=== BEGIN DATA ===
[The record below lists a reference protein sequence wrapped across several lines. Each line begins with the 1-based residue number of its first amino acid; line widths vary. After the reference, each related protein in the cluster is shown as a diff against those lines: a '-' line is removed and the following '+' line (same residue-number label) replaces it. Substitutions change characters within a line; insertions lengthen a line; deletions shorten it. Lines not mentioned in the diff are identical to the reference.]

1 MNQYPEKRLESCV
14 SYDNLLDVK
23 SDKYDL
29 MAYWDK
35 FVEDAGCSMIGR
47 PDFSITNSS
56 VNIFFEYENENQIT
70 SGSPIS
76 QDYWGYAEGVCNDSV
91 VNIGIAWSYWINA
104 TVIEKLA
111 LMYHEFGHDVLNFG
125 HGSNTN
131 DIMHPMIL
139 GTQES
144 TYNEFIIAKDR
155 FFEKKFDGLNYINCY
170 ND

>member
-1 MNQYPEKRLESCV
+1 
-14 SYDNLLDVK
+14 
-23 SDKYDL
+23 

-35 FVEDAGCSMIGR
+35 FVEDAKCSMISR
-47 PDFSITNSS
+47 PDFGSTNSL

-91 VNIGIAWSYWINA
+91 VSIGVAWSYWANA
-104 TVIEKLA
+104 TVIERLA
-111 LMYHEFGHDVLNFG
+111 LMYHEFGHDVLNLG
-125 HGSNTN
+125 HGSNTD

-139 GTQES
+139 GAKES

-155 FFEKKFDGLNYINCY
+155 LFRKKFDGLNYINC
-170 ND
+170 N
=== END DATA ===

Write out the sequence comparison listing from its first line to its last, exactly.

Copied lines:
[The record below lists a reference protein sequence wrapped across several lines. Each line begins with the 1-based residue number of its first amino acid; line widths vary. After the reference, each related protein in the cluster is shown as a diff against those lines: a '-' line is removed and the following '+' line (same residue-number label) replaces it. Substitutions change characters within a line; insertions lengthen a line; deletions shorten it. Lines not mentioned in the diff are identical to the reference.]

1 MNQYPEKRLESCV
14 SYDNLLDVK
23 SDKYDL
29 MAYWDK
35 FVEDAGCSMIGR
47 PDFSITNSS
56 VNIFFEYENENQIT
70 SGSPIS
76 QDYWGYAEGVCNDSV
91 VNIGIAWSYWINA
104 TVIEKLA
111 LMYHEFGHDVLNFG
125 HGSNTN
131 DIMHPMIL
139 GTQES
144 TYNEFIIAKDR
155 FFEKKFDGLNYINCY
170 ND

>member
-1 MNQYPEKRLESCV
+1 
-14 SYDNLLDVK
+14 
-23 SDKYDL
+23 

-35 FVEDAGCSMIGR
+35 FVEDAKCSMISR
-47 PDFSITNSS
+47 PDFGSTNSL

-91 VNIGIAWSYWINA
+91 VSIGVAWSYWANA
-104 TVIEKLA
+104 TVIERLA
-111 LMYHEFGHDVLNFG
+111 LMYHEFGHDVLNLG
-125 HGSNTN
+125 HGSNTD

-139 GTQES
+139 GAKES

-155 FFEKKFDGLNYINCY
+155 LFRKKFDGLNYINC
-170 ND
+170 N